BAKU (Reuters) - An Azeri human rights activist held without trial since July had her detention extended for five months by a court in Baku on Wednesday, her lawyer said, a case critics decry as part of a government-led crackdown on dissent.
Leyla Yunus, the head of the Baku-based Institute for Peace and Democracy, has been detained on charges of treason, espionage and tax evasion.
Rights groups, including the one headed by Yunus, accuse the former Soviet country of muzzling dissent and jailing opponents. Baku denies the charges, saying its population enjoys freedom of speech and access to opposition press.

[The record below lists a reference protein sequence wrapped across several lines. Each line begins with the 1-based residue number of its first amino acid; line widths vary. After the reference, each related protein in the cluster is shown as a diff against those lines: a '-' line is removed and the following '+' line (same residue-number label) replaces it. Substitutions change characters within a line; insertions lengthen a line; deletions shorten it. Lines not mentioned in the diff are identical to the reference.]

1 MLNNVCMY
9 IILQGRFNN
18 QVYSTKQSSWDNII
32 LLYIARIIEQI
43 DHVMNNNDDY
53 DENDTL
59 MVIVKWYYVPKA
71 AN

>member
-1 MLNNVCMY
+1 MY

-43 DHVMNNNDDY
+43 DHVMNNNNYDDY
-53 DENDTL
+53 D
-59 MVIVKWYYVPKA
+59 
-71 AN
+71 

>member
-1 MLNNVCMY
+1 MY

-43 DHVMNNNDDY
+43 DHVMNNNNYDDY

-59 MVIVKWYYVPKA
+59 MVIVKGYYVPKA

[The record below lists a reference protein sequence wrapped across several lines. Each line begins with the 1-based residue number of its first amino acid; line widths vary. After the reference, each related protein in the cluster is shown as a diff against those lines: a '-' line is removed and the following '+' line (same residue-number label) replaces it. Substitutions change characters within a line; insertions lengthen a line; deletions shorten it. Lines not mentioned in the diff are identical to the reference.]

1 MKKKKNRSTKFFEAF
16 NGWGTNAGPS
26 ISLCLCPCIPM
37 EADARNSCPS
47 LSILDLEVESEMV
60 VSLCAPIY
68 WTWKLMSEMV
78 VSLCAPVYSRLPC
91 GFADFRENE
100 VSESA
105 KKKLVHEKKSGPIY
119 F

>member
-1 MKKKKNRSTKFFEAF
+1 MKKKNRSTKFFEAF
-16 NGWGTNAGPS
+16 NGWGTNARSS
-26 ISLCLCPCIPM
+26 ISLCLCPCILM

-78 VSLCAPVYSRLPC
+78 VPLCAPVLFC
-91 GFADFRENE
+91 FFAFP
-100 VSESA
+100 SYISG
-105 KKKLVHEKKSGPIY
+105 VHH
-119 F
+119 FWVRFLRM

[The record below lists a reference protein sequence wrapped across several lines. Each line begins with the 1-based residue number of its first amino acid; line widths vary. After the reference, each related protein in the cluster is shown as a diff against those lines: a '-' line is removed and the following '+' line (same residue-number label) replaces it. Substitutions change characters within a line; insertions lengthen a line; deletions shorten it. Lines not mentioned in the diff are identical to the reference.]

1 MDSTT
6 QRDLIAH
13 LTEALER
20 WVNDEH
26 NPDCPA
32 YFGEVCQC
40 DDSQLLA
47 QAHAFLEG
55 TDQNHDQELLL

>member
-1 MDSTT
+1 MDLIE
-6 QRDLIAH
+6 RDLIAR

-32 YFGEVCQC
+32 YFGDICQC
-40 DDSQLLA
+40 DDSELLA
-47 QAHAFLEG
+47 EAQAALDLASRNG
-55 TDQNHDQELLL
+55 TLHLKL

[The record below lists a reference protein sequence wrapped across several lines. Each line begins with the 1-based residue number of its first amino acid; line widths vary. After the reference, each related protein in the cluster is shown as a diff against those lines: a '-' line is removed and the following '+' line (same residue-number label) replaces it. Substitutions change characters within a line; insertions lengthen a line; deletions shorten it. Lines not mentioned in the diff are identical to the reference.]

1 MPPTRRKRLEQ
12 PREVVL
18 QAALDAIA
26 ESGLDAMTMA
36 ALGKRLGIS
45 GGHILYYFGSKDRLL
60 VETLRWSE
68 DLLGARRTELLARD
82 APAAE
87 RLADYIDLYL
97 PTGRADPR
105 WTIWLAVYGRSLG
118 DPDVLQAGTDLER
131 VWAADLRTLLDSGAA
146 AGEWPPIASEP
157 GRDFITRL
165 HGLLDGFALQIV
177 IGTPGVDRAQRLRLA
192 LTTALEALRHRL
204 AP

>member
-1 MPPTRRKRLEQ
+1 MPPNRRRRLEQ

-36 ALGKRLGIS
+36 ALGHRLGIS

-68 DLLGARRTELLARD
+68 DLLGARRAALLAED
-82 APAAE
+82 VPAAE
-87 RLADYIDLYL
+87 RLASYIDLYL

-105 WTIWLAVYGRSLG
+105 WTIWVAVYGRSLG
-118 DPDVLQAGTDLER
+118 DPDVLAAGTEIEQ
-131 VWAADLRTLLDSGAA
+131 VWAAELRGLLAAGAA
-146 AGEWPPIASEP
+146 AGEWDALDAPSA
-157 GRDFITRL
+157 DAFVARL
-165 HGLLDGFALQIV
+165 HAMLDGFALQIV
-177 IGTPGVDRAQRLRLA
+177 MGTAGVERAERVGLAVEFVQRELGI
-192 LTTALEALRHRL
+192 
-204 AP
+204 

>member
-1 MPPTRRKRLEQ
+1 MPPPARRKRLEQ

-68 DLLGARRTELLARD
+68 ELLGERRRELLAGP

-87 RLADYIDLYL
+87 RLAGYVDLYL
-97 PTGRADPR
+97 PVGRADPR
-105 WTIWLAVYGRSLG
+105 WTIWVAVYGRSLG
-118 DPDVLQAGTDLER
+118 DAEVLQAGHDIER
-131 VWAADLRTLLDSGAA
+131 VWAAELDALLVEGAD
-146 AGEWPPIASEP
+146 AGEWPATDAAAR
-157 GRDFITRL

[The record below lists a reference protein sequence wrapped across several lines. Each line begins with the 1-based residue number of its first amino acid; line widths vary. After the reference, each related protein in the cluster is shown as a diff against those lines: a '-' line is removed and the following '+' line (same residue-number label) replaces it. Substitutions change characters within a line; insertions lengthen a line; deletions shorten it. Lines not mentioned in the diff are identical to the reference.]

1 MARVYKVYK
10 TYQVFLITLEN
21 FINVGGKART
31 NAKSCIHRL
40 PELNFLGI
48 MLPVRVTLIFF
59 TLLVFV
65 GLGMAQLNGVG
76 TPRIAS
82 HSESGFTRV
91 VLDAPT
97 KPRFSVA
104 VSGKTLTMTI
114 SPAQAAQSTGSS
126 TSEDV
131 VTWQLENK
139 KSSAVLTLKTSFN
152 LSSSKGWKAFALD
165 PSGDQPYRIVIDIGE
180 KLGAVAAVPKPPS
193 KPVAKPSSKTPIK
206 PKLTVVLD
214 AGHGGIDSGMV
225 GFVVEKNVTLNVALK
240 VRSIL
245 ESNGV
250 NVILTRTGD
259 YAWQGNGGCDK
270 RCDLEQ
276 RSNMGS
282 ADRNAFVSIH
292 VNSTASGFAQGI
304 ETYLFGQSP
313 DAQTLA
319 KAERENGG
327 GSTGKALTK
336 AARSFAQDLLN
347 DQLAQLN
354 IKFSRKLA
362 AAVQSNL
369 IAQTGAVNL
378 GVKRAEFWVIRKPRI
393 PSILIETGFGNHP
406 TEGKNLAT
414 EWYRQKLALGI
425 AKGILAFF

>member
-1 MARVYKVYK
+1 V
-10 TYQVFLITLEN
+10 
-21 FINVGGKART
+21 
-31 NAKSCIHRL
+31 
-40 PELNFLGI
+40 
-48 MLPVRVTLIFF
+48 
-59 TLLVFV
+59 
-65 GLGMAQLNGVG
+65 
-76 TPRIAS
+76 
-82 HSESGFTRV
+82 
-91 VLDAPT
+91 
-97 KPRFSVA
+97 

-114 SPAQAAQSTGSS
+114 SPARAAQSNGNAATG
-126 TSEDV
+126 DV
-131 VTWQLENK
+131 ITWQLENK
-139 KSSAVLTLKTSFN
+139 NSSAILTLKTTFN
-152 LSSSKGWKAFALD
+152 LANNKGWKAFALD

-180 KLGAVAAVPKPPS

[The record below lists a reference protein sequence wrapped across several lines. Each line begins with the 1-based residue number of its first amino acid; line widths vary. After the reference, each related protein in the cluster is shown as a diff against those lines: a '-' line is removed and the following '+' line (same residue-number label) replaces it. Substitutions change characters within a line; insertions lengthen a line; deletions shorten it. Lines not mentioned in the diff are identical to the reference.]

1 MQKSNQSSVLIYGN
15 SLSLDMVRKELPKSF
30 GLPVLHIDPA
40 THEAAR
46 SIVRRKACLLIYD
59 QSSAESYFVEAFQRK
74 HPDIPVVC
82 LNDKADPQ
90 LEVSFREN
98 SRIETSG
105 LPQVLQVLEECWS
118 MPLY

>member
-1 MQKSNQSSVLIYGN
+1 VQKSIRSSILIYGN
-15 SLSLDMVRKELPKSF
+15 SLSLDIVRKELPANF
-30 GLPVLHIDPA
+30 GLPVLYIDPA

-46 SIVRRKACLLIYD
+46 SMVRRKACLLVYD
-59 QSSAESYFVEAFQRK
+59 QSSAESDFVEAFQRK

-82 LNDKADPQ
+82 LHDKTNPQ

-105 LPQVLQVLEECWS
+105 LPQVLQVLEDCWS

Several rights activists and journalists were sentenced to prison terms this year and last in Azerbaijan on charges including illegal business activity and hooliganism. Their lawyers have dismissed their trials as politically motivated.
Yunus’ lawyer Elchin Gambarov told Reuters an Azeri court had ordered her pre-trial detention lengthened by five months.
Gambarov said the ruling was “unfair” and that he would appeal.
Mainly Muslim Azerbaijan has been governed by President Ilham Aliyev since he succeeded his father in 2003 and has been courted by the West because of its role as an alternative to Russia in supplying oil and natural gas to Europe.
Reporting by Nailia Bagirova; Writing by Margarita Antidze; Editing by Raissa Kasolowsky